3.5. Manifestations of Bullying
3.5.1. Perspectives of Traditional School Bullying Victims
From a survey of victims of traditional school bullying in the past year in the sample, the statistics show that verbal attacks were far more common than physical injuries. Among them, verbal abuse and taunting (90.91%), being spread false information (86.36%), being isolated by others, and ostracism (81.82%) were the most common. Physical violence (18.18%) and damage to property (31.82%), on the other hand, were not as likely to occur.
3.5.2. Perspectives of Traditional School Bullying Perpetrators
For the perpetrators, the forms of traditional school bullying perpetrated overlap highly with the feedback from the victims. Deliberate encouragement and exclusion (80%), name-calling and taunting of others (60%), and spreading false information about others (20%) were all acknowledged. In contrast, some behaviors that were less frequently reported by victims were not acknowledged. Two possible reasons contribute to this situation. First, due to the sample size limitations of this study, abusers who committed these behaviors may not have been surveyed. In addition, the abusers’ shyness to admit to behaviors for which they had serious consequences should also be taken into account.
3.5.3. Perspectives of Cyberbullying Victims
Feedback from victims of cyberbullying indicates that receiving malicious comments (100%), being disseminated inaccurate information (94.44%), being deliberately ignored and ostracized (94.44%) were most common. Being disclosure of personal privacy (44.45%) and being threatened anonymously (33.34%), which are more likely to have serious consequences, are relatively less common.
3.5.4. Cyberbullying Perpetrators’ Perspective
For perpetrators, abusive name-calling (50%), deliberate isolation and neglect (40%), and malicious comments (30%) were the most frequent behaviors, with a high overlap with victim feedback. Perpetrators of cyberbullying (8.4%) were more open in admitting their behavior compared to traditional school bullying (4.2%). Possible reasons for this include the perpetrator’s belief that their behavior does not result in serious consequences or the perpetrator’s belief that their true identity will not be revealed.
3.6. Consequences of Bullying Behavior
3.6.1. Psychological Dimension
By comparing the feedback from the perspective of the victims of traditional school bullying with the feedback from the perspective of the victims of cyberbullying, it was found that although the vast majority of victims would feel scared, sad and anxious after experiencing bullying, the victims of traditional school bullying would feel more isolated (66.67%-multiple choice) after experiencing bullying [see as Figure 1].
3.6.2. Behavioral Level
By comparing the feedback from the perspective of traditional school bullying victims and the feedback from the perspective of cyberbullying victims, it was found that more than half of the victims would choose to avoid socializing or talking to their friends about their experiences, regardless of the form of bullying they experienced. Less than 30% of the victims in both situations would choose to tell their parents or teachers, or even not tell anyone. A very small number of students may take extreme measures, such as self-injury and attempting suicide. The biggest difference in behavior between cyberbullying victims and traditional school bullying victims is that cyberbullying victims choose to use the reporting function of the online platform for self-protection, while none of the traditional school bullying victims in this survey chose to report the bullying to school leaders. After a comparison of both the psychological and behavioral dimensions, it can be judged that the consequences of these two types of bullying behaviors are basically equally serious, which matches the responses of the subjects’ perceptions of the consequences of bullying in Part 2 [see as Figure 2].
3.7. Prevention and Intervention
The option of “improving personal qualities” was the most important influencing factor in the subjects’ eyes for both traditional school bullying (89.08%-multiple
Figure 1. Victims’ feelings after experiencing traditional school bullying and cyberbullying.
Figure 2. Victims’ Reactions after experiencing traditional school bullying and cyberbullying.
choice) and cyberbullying (81.51%-multiple choice) prevention. For traditional school bullying, increasing education and intervention by teachers (66.39%-multiple choice) and parents (57.14%-multiple choice) were seen as necessary. A precise definition (54.62%-multiple choice) of traditional school bullying and the establishment of a comprehensive punishment system in schools (47.9%-multiple choice) were also seen as aspects that would help improve the situation. For cyberbullying, the subjects preferred that online platforms could establish more measures to protect youth, such as strengthen supervision (66.39%-multiple choice) than the efforts of schools and parents (46.22%-multiple choice). This phenomenon is in line with the characteristics of the Internet discussed in the Introduction, and it also proves side-by-side that traditional prevention and control methods have a relatively limited role in the practical application of preventing cyberbullying. The ability to turn off anonymous chatting on their own and giving a precise definition of cyberbullying were also recognized by the subjects.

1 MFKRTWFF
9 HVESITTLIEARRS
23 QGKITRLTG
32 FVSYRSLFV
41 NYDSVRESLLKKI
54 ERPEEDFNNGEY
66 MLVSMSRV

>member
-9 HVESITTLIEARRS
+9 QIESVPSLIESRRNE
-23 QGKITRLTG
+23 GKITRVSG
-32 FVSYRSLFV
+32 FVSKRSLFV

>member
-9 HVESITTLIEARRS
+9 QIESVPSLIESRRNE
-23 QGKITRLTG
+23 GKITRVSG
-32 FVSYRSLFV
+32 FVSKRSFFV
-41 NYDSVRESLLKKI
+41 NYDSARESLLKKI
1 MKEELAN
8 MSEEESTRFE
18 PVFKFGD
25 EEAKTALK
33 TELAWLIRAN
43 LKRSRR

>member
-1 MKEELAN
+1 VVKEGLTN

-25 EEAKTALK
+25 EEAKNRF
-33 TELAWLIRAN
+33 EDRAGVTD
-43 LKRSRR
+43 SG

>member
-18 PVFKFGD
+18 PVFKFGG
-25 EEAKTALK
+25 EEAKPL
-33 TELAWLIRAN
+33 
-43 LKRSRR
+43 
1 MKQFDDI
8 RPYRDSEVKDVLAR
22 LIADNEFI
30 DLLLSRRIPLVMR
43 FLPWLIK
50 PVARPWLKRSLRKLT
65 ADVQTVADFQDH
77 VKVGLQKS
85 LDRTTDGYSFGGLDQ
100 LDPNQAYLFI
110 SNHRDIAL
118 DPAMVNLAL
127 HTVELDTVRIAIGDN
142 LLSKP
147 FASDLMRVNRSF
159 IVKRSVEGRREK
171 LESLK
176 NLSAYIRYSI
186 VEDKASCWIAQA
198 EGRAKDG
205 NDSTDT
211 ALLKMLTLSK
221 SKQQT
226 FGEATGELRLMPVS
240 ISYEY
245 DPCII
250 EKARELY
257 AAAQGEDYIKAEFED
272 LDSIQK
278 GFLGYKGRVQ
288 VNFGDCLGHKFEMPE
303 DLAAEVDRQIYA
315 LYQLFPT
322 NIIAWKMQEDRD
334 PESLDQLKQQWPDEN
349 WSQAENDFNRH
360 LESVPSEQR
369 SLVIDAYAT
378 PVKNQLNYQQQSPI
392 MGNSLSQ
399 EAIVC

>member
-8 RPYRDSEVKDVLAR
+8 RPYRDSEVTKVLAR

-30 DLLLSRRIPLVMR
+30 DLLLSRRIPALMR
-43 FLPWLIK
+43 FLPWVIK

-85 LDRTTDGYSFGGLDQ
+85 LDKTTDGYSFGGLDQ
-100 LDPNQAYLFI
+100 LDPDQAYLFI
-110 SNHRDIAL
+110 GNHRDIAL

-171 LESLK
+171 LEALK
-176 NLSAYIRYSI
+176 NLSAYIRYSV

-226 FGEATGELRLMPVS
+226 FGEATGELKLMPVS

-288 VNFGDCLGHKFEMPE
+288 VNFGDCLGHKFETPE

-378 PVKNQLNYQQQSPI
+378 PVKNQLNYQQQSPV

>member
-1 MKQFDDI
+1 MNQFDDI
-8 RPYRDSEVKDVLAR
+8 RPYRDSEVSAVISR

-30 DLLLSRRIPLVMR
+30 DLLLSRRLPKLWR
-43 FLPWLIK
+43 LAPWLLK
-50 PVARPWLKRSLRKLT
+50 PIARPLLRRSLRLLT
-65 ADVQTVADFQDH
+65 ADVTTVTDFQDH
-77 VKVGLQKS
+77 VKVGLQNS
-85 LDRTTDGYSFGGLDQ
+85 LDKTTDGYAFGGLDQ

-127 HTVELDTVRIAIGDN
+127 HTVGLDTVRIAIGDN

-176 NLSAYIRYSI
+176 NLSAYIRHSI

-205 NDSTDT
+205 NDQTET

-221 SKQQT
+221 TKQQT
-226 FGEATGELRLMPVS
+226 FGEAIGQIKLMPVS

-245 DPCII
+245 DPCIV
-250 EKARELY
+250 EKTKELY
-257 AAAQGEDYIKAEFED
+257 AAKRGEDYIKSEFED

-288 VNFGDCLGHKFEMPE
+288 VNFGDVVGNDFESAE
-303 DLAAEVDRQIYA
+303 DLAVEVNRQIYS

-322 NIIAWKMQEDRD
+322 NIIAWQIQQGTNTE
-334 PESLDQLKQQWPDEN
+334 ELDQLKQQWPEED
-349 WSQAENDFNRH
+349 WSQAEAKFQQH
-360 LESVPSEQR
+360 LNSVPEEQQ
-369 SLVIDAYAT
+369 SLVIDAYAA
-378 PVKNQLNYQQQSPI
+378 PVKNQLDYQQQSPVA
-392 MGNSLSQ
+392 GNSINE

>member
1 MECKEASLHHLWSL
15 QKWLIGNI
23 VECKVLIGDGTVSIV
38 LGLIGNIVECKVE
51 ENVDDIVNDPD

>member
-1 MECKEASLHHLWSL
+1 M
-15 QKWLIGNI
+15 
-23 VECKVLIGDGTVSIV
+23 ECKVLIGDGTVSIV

This study used a sample of students from selected leading high schools in Nanchang, Jiangxi Province, China, to explore the involvement of leading high school students in traditional school bullying and cyberbullying, and to try to find more efficient ways to prevent it. Unlike popular stereotypes, in terms of engagement, 49.58% of students reported that their friends or classmates had experienced traditional school bullying, and 54.62% reported that their friends and classmates had experienced cyberbullying. A 2017 study in China (Han et al., 2017) reflected the same trend. “Contrary to the perception that ‘students in good schools are better behaved,’ students in key schools were 38% more likely to report being bullied.” “At the same time, the article also suggests that ‘The prevalence of victims’ reports of school bullying was 26.10%, while the prevalence of witness reports and perpetrator reports was 28.90% and 9.03%, respectively.” From this, it can be found that the probability of reporting that one’s buddy or classmate was bullied is greater than the probability of the victim reporting it. This was also the case in the present study. Only 28.69% of the subjects reported themselves as victims of traditional school bullying and 15.13% reported themselves as victims of cyberbullying. For better prevention and intervention, the reasons why students in leading schools engage in bullying are also noteworthy. In this study, 60% of traditional school bullying perpetrators engaged in bullying because of conformity, and 40% of cyberbullying perpetrators engaged in bullying because of conformity, which fits with a 2012 domestic study (Cao et al., 2012) that showed that conformity was the second most common reason for perpetrators to engage in cyberbullying. It is worth mentioning that in the case of cyberbullying discussed in this paper, “revenge” is the primary reason for the perpetrator to commit cyberbullying. This echoes the discussion of the overlap between victims and perpetrators of bullying in Part 3 of the results. As the results of the Part 7 showed, subjects in both traditional bullying (89.08%-multiple choice) and cyberbullying (81.51%-multiple choice) indicated the importance of improving personal qualities in preventing bullying behavior. Therefore, prevention should be aimed at improving personal qualities as the goal and students should be properly guided in education to develop positive values, while schools should take the necessary punitive measures. This requires a good and positive partnership between school authorities and students’ families. Collaborative home-school measures can also better cope with the problem mentioned in criminology and in neutralization techniques (Kaptein & van Helvoort, 2019) that “most juvenile delinquents are prone to rationalize their crimes and thus eliminate their own guilt.” In the case of cyberbullying, it is even more important to disrupt the environment that facilitates the abuser’s behavior. Thus, regulation of online platforms, such as sensitive word review, can minimize direct verbal attacks and victimization of victims. At the same time, establishing measures to protect youth, such as turning off anonymous chatting on their own and weakening online anonymity, can help improve and clean up cyberspace. And at the same time, it is crucial to provide the necessary help and diversion to victims. In addition, giving a precise definition of bullying in schools (54.62%-multiple choice) is one of the most popular prevention in terms of student feedback. With a clear definition, this also allows the implementation of sanctions for specific behaviors, and deterrence once students have an understanding of the possible consequences of committing bullying. A 2019 Chilean study (Varela et al., 2018) showed that “Feeling less support from the community can be detrimental to healthy youth development and adolescents’ quality of life. Community prevention efforts can thus provide emotional support for youth victims of bullying and cyberbullying.” This can help alleviate the fear, sadness, and anxiety of victims mentioned in the conclusion section, and can prevent victims from harming their mental health by avoiding social interaction and not telling their parents or teachers about the follow-up process. Because of this, third-party (e.g., social workers or school counselors) intervention and help become very essential. In addition to school policies and education in the home that can be improved, teachers’ attention to such incidents and help for victims, as well as a positive atmosphere in the classroom, can create a better environment for victims to recover, and through these efforts, the current state of intervention and prevention of bullying can be improved.